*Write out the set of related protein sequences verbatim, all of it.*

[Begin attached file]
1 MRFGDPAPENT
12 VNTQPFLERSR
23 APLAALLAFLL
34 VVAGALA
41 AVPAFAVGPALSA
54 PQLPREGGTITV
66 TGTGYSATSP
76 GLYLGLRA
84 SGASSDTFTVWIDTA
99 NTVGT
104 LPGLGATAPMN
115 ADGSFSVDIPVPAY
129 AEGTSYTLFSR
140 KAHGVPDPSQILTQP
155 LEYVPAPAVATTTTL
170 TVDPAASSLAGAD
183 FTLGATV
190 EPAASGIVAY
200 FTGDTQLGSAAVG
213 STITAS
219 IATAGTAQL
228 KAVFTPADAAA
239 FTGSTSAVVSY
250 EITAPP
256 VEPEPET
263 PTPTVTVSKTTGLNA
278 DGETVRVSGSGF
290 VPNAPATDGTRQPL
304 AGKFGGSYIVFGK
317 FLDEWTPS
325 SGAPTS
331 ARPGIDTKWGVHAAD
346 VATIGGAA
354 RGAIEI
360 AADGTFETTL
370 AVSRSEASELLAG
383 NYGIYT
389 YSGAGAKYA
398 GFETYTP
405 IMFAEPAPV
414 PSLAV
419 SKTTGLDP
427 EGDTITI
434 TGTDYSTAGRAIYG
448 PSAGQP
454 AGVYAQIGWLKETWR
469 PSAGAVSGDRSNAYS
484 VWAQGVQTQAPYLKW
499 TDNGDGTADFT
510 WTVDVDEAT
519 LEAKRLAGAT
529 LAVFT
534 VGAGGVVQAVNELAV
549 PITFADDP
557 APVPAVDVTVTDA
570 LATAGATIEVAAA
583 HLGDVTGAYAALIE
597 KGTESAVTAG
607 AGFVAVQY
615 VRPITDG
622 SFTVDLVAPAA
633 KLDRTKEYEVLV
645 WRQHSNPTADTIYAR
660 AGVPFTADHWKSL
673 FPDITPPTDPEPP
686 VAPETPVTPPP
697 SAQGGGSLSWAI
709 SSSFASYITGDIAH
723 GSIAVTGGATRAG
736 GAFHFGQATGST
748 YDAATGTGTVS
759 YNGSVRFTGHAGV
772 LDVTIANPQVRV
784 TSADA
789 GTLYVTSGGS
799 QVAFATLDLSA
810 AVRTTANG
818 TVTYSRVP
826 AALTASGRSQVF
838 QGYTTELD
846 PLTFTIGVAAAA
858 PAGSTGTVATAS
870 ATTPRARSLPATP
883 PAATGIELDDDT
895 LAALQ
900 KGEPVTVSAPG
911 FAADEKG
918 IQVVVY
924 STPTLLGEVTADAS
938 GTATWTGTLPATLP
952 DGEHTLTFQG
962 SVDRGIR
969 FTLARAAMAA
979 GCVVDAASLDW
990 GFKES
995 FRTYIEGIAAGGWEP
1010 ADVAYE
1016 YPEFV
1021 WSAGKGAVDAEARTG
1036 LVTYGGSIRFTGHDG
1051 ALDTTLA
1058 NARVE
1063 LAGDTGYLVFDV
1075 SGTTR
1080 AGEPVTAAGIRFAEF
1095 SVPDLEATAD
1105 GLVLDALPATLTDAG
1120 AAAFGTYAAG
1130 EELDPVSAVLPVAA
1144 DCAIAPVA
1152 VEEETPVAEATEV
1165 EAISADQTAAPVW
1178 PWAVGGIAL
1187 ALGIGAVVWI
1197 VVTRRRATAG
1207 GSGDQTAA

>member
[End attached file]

1 MRFGDPAPENT
12 VNTQPFLERSR
23 APLAALLAFLL
34 VVAGALA
41 AVPAFAVGPALSA
54 PQLPREGGTITV
66 TGTGYSATSP
76 GLYLGLRA
84 SGASSDTFTVWIDTA
99 NTVGT
104 LPGLGATAPMN
115 ADGSFSVDIPVPAY
129 AEGTSYTLFSR
140 KAHGVPDPSQILTQP
155 LEYVPAPAVATTTTL
170 TVDPAASSLAGAD
183 FTLGATV
190 EPAASGIVAY
200 FTGDTQLGSAAVG
213 STITAS
219 IATAGTAQL
228 KAVFTPADAAA
239 FTGSTSAVVSY
250 EITAPP
256 VEPEPET
263 PTPTVTVSKTTGLNA
278 DGETVRVSGSGF
290 VPNAPATDGTRQPL
304 AGKFGGSYIVFGK
317 FLDEWTPS
325 SGAPTS
331 ARPGIDTKWGVHAAD
346 VATIGGAA
354 RGAIEI
360 AADGTFETTL
370 AVSRSEASELLAG
383 NYGIYT
389 YSGAGAKYA
398 GFETYTP
405 IMFAEPAPV
414 PSLAV
419 SKTTGLDP
427 EGDTITI
434 TGTDYSTAGRAIYG
448 PSAGQP
454 AGVYAQIGWLKETWR
469 PSAGAVSGDRSNAYS
484 VWAQGVQTQAPYLKW
499 TDNGDGTADFT
510 WTVDVDEAT
519 LEAKRLAGAT
529 LAVFT
534 VGAGGVVQAVNELAV
549 PITFADDP
557 APVPAVDVTVTDA
570 LATAGATIEVAAA
583 HLGDVTGAYAALIE
597 KGTESAVTAG
607 AGFVAVQY
615 VRPITDG
622 SFTVDLVAPAA
633 KLDRTKEYEVLV
645 WRQHSNPTADTIYAR
660 AGVPFTADHWKSL
673 FPDITPPTDPEPP
686 VAPETPVTPPP
697 SAQGGGSLSWAI
709 SSSFASYITGDIAH
723 GSIAVTGGATRAG
736 GAFHFGQATGST
748 YDAATGTGTVS
759 YNGSVRFTGHAGV
772 LDVTIANPQVRV
784 TSADA
789 GTLYVTSGGS
799 QVAFATLDLSA
810 AVRTTANG
818 TVTYSRVP
826 AALTASGRSQVF
838 QGYTTELD
846 PLTFTIGVAAAA
858 PAGSTGTVATAS
870 ATTPRARSLPATP
883 PAATGIELDDDT
895 LAALQ
900 KGEPVTVSAPG
911 FAADEKG
918 IQVVVY
924 STPTLLGEVTADAS
938 GTATWTGTLPATLP
952 DGEHTLTFQG
962 SVDRGIR
969 FTLARAAMAA
979 GCVVDAASLDW
990 GFKES
995 FRTYIEGIAAGGWEP
1010 ADVAYE
1016 YPEFV
1021 WSAGKGAVDAEARTG
1036 LVTYGGSIRFTGHDG
1051 ALDTTLA
1058 NARVE
1063 LAGDTGYLVFDV
1075 SGTTR
1080 AGEPVTAAGIRFAEF
1095 SVPDLEATAD
1105 GLVLDALPATLTDAG
1120 AAAFGTYAAG
1130 EELDPVSAVLPVAA
1144 DCAIAPVA
1152 VEEETPVAEATEV
1165 EAISADQTAAPVW
1178 PWAVGGIAL
1187 ALGIGAVVWI
1197 VVTRRRATAG
1207 GSGDQTAA

>member